Probably the, the G2. What is it? Is it a bic? GT?

We have a little GT?

I don’t know. It sounds like a car, which is why I was laughing. You know that G2.

What's something positive in the media world you've seen lately?

I saw recently that this is kind of a weird one, but because I hate flying. I saw recently that 2023 was the safest year in aviation ever.

Oh, wow.


As far as, like, there weren't any major, like jet, like the big planes that you're not flying, I'm not like, you know, they're like. small, private.

Yeah. They always have issues.

But as far as big airlines, no crashes.


Except the door’s flying off mid air but that's fine.

Except what?

Door's flying off mid air.

Oh, yeah.

Was it this year?

Maybe that was this year that happened, maybe like.

Oh yeah. It was this year. Adam's like, no, no. That's 2024.

Keep it in 2024. 2024.

Oh, gosh, just thinking about that makes me anxious.

But you know what it, but like they were saying how in the movies, they say like, if a part falls out, you're all gonna get like sucked out of the plane? And I was so relieved to see that nobody got sucked out of the plane.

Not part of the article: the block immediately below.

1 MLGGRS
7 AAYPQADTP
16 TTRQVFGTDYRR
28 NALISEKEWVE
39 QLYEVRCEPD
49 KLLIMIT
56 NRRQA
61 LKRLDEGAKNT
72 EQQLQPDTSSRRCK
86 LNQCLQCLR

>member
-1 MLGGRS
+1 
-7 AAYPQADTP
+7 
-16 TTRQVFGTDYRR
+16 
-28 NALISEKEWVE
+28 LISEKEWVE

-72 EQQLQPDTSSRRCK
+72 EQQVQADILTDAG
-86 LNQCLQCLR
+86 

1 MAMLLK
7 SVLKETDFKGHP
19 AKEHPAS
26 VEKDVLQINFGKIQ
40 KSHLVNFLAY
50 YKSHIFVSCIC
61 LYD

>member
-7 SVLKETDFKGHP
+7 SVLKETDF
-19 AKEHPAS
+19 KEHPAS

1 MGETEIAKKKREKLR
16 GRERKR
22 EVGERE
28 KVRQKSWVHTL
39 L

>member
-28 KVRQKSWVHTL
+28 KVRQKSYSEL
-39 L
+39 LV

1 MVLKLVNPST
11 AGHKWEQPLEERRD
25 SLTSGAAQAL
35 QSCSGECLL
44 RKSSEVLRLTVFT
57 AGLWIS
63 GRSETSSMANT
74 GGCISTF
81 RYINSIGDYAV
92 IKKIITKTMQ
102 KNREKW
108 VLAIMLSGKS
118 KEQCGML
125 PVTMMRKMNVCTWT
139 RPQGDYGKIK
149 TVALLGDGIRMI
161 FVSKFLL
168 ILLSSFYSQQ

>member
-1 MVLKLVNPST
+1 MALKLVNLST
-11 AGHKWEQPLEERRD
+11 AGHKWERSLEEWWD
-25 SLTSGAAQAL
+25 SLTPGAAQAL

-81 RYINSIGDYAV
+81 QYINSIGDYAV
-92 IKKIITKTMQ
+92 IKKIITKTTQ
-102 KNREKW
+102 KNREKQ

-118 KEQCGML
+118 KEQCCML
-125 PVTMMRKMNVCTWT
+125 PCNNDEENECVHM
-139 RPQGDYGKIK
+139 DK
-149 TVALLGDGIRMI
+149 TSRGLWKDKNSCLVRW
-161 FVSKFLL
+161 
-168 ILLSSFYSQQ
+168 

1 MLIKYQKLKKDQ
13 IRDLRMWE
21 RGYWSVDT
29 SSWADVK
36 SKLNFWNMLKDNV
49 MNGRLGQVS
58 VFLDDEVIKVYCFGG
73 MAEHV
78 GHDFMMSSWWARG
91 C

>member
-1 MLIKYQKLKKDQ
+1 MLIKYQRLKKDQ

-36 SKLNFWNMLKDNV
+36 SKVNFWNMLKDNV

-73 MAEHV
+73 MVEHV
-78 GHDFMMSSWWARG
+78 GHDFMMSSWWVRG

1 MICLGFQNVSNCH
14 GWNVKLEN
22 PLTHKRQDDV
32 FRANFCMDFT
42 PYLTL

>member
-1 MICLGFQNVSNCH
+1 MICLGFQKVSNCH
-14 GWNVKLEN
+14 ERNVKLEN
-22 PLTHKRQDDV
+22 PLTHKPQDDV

Oh yeah. But they said they would have, if somebody was sitting next to it, But nobody was sitting in that seat.

Wait, seriously.

You know that this happened. Number one, the wing flew off and hit a window and a girl got sucked out and she died.



Her family sued the airline. Yeah. her whole face, like, like her skin, her whole face, like flew off. Because a part of the wing hit a window, the back window and she was sitting next to it. And of course it got a massive lawsuit. And that's insane.

But she died?

She died later. She didn't die like in the moment. Yeah and people were like trying to pull her back in.



But I don't know if that was in 2023, maybe 2022.

So should I go in like an astronaut suit on the plane?

The point is, don't sit by the window.

Don't sit by the window.

I love the window seat.

I'm not going to sit by the window.


No. Never.


Anyways. Well, that’s a wrap.


Thank you all for joining us.

Yeah. Adam, thanks for being here.

Thanks for having me.

Episode 23.

Yeah, thank you.